Letting the user know that there's not much useful information found is useful information.
If you don't show the search results list in case there's only one result, you save the user some time – but I doubt the user will actually appreciate it. The user basically doesn't know whether there's only one result – or if there's an inconsistency in how the ...
Exactly, I think this particular type of pagination caused me confusions lot of times. However Its already adapted by the population.
I'ld suggest something like below
So what really happening here is -
Its clearly making Previous / Next very prominent and not causing any confusion.
In page numbers three dots (...) followed by last two page numbers ...
Do not auto-redirect user. Remember to let the user have the control on your sites. Make them the ruler of your site.
The user might also want to revise their search terms. As a user, when I tried to search for common items and got 1 result, I might feel something wrong with my search terms. I would tried to generalize the search terms.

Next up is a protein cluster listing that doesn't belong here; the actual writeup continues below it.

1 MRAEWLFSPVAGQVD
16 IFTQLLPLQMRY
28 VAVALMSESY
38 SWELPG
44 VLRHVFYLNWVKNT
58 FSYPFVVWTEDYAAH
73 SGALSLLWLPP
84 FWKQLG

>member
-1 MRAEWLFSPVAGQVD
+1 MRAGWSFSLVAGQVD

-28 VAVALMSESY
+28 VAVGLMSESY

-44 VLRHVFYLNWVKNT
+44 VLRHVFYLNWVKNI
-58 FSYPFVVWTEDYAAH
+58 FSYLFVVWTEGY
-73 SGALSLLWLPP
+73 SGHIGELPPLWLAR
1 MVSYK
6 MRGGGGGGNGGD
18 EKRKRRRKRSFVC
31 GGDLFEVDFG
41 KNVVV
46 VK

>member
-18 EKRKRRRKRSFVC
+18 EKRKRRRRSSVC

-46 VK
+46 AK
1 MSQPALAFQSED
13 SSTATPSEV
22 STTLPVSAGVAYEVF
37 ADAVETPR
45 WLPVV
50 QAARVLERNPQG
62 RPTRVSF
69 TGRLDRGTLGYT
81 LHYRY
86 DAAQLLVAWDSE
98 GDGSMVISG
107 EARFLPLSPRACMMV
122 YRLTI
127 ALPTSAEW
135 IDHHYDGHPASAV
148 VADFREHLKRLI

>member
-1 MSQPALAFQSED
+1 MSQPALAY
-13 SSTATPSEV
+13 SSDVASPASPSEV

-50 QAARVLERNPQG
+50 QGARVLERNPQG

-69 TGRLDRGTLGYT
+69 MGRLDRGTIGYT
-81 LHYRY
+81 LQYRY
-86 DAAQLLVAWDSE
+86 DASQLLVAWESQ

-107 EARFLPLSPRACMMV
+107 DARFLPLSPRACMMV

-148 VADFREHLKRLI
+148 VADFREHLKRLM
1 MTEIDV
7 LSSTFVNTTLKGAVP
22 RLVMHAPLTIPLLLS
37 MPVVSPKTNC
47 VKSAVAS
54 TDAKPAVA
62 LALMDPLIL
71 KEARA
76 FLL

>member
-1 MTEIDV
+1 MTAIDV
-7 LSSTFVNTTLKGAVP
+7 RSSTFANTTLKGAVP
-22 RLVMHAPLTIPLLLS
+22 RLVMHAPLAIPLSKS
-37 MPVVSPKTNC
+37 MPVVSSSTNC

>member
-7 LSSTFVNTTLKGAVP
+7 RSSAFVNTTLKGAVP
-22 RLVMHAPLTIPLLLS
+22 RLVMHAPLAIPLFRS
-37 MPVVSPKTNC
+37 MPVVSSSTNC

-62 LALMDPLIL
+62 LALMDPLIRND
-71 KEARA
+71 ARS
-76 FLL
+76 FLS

On another case, ...
Consistency is important in UX
This is a general principle but it's especially true for consumer-facing sites where users may be new or have varying levels of familiarity.
In real life, when you open your fridge to start cooking you expect to see food inside. It's confusing and cognitively dissonant if you open your fridge a second time and see a stovetop ...
There is a question you need to answer (which can be stated in different ways):
How big is your dataset?
Is "everything" a finite set?
Is it sensible that the user might want to see everything?
If your dataset is small or finite, or it's sensible that the user would be able to deal with everything, then you could return everything.
If your dataset is ...
Pagination with select list
When there is a manageable number of pages:
Shows the current page number (selected attribute of option)
Shows the last page number after one click (could also be added next to the select list if it’s important)
Allows to jump directly to any page (including first and last)
No confusing two sets of buttons (first/last and prev/...
I did a quick check on how Google and Bing handle this and their flow is to just ignore the search request if there is no search value entered and keep the user in the same page.
While that does make sense since the user might be confused if search results are contrary to what he expected and if he gets some random results he might be confused as in his ...